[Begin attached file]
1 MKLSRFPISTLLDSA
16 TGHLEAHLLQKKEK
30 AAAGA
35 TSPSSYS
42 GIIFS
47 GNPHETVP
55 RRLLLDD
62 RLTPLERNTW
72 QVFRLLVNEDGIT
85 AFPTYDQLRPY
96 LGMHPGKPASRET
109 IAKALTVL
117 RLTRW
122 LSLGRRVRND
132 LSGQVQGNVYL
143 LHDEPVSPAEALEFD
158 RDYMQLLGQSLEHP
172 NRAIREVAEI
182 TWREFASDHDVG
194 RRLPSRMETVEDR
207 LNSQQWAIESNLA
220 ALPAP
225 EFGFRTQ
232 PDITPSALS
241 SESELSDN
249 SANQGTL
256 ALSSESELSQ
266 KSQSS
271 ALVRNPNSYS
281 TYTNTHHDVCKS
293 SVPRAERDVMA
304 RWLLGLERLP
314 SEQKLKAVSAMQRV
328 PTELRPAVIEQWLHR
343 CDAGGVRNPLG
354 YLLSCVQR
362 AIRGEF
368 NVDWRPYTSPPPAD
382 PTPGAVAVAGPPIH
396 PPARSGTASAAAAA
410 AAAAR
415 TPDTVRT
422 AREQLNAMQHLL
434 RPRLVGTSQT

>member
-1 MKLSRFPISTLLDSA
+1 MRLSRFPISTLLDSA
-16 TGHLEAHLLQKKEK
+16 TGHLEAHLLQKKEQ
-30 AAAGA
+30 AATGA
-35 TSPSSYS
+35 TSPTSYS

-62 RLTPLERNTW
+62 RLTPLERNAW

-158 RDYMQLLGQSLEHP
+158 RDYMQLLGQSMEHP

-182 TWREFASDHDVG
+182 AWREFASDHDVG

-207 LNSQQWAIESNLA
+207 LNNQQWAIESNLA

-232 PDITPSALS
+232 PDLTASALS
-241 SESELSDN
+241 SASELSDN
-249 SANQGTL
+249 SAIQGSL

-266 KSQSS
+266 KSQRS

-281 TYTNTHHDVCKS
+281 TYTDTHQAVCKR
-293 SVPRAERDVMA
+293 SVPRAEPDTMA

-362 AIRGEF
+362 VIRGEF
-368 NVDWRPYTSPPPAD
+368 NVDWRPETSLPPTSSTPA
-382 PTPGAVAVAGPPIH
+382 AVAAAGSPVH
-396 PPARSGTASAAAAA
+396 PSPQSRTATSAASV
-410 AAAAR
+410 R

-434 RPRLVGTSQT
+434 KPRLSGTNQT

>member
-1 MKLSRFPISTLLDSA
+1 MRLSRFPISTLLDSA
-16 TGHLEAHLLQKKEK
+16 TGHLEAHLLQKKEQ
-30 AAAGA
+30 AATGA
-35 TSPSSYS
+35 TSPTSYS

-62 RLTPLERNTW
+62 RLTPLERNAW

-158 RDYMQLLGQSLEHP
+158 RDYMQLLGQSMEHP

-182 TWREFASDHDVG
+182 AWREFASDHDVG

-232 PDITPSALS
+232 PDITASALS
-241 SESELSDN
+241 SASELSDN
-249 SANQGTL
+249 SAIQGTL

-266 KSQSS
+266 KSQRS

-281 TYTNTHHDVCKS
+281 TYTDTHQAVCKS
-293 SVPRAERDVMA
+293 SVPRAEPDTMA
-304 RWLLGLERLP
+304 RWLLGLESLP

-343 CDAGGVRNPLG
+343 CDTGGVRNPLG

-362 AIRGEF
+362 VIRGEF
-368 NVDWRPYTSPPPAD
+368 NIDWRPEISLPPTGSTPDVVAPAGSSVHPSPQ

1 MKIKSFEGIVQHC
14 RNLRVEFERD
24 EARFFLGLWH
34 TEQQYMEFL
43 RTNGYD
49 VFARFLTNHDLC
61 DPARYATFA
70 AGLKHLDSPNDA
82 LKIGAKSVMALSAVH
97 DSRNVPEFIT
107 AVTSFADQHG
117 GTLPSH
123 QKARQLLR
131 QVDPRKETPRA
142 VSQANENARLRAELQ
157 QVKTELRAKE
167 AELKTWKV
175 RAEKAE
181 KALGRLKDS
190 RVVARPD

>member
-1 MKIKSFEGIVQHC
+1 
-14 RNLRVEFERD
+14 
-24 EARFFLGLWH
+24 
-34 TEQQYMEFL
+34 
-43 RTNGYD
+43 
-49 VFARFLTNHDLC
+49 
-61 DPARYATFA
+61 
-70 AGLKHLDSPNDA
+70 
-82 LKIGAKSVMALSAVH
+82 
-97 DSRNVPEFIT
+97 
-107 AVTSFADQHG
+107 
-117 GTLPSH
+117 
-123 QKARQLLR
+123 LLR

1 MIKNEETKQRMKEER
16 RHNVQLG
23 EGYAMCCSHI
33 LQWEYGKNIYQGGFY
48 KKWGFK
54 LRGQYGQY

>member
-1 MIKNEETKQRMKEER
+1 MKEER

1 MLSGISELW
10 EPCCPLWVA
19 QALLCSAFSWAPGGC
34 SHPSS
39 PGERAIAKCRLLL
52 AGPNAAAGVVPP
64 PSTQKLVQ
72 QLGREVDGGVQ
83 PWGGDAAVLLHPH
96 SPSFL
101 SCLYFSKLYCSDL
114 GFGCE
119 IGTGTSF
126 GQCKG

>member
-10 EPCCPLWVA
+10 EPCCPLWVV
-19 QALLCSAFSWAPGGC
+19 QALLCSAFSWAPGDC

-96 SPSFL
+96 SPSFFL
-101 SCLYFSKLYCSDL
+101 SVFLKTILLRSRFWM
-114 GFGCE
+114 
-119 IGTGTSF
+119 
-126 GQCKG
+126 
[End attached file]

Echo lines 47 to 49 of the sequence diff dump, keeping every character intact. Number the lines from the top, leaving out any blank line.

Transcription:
+1 MRLSRFPISTLLDSA
-16 TGHLEAHLLQKKEK
+16 TGHLEAHLLQKKEQ